Some of the best friends I’ve ever had were dogs. That admission might seem extreme, but, hey, I’ve written a novel called DOG CRAZY! There’s really no hiding the truth about my feelings for the dogs I’ve loved and lost.
Dogs have had supporting roles in each of my books, so really it was only a matter of time before I devoted an entire novel to the dog-human bond. Since loving a dog and losing a dog are, sadly, inevitably linked, I decided to write the novel from the perspective of a pet bereavement counselor. As research, I met with a grief therapist who specializes in pet bereavement. She explained that many of her patients don’t feel comfortable openly grieving for a pet; many are embarrassed that the loss of a pet could cause such pain, and fear that others won’t understand or sympathize. Pet bereavement counselors offer their patients a safe and accepting environment in which to mourn, free of shame or embarrassment. A counseling session often becomes, I’m told, a time in which to celebrate the life of a pet and the wonderful, life-changing relationship of pet and owner.
In DOG CRAZY, the protagonist, Maggie, is a great dog lover. She calls her dog, Toby, her “dog soul mate.” While DOG CRAZY is a work of fiction, I based Maggie’s dog on my own beloved, departed dog, Oe (who was, may I add, as handsome and clever and funny a dog as there ever was). Oe entered my life when I was a senior in high school, and when I graduated I took him with me to college in New Hampshire. He spent many summers with me in Avalon, New Jersey, the setting for my second novel, ALL THE SUMMER GIRLS. After college, we moved to New York together. Later, Chicago. And finally, after I married a man who was raised in the Bay Area, Oe and I drove to San Francisco, where at last—after spending so many formative years together—my four-legged best friend left me to travel on without him.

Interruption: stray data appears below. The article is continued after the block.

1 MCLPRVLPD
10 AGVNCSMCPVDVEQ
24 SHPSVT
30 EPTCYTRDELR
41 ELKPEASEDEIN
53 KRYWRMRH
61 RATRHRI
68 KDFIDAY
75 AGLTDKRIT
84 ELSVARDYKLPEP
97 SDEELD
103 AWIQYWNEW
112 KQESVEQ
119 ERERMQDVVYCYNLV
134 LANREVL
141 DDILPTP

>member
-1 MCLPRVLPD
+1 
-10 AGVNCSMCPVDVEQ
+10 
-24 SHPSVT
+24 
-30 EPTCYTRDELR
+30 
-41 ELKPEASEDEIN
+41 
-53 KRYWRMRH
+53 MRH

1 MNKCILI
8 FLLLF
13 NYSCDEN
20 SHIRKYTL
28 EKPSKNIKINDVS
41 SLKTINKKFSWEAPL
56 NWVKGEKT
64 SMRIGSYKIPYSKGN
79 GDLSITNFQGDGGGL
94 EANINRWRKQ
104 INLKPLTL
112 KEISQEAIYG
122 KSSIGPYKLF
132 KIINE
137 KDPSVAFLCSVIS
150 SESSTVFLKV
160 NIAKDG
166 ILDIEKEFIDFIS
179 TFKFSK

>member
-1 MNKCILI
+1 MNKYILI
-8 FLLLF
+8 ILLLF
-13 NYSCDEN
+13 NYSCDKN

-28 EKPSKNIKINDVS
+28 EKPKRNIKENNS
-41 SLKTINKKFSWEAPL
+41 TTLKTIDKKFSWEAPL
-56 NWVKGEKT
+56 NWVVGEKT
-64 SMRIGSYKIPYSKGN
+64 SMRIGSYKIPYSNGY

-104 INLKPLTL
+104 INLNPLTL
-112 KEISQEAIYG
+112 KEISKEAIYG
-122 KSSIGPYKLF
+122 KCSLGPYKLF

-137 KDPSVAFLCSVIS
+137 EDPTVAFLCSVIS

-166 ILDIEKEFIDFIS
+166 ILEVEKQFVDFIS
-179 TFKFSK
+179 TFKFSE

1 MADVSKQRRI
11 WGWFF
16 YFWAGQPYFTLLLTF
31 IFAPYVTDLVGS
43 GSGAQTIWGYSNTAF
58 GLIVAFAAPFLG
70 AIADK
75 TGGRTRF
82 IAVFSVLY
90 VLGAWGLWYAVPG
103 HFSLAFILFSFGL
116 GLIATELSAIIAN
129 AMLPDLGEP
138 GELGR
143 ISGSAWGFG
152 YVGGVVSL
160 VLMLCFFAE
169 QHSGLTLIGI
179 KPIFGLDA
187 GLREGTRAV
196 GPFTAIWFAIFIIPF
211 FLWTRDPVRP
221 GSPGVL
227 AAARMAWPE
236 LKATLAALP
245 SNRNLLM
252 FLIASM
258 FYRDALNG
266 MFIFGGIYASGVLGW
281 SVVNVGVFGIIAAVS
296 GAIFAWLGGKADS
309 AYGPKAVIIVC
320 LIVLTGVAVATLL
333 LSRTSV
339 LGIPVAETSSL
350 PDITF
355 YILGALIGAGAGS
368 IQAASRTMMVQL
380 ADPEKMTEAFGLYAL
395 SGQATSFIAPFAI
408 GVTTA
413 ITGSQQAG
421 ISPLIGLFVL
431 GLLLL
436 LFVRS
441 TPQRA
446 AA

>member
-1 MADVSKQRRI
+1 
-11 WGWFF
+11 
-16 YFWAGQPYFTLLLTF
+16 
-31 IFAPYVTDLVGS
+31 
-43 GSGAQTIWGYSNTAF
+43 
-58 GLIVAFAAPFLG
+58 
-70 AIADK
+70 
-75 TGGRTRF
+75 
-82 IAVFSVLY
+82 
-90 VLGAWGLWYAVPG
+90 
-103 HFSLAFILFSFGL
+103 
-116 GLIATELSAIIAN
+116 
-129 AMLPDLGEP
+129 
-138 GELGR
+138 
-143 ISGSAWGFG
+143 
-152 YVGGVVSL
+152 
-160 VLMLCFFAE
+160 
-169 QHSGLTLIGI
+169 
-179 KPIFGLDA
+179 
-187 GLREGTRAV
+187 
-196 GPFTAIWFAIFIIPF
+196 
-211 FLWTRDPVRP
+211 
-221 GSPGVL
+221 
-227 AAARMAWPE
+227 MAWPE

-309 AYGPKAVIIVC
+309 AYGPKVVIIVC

As it turned out, the experience of writing DOG CRAZY was a bit like an extended pet bereavement counseling session. I celebrated Oe’s life and our wonderful friendship by writing him into Toby. I’ll never really say goodbye to Oe, but writing the book allowed me to commemorate his life and all that he meant to me, and to write with humor and respect about the dog-human bond.
It is my great hope that this story will inspire readers to think about the pets they love and have loved, and that the time they spend reading this book will be, in a way, time spent celebrating the animal companions that mean so much to us. Though, yes, there is sadness in DOG CRAZY, above all else it is an uplifting tale of the power of dogs and the healing balm of new love, and a celebration of the joyful, generous spirit that exists in animals and humans alike. I look forward to sharing it with all of you.
DOG CRAZY is on sale now! You can buy it in paperback or e-book here.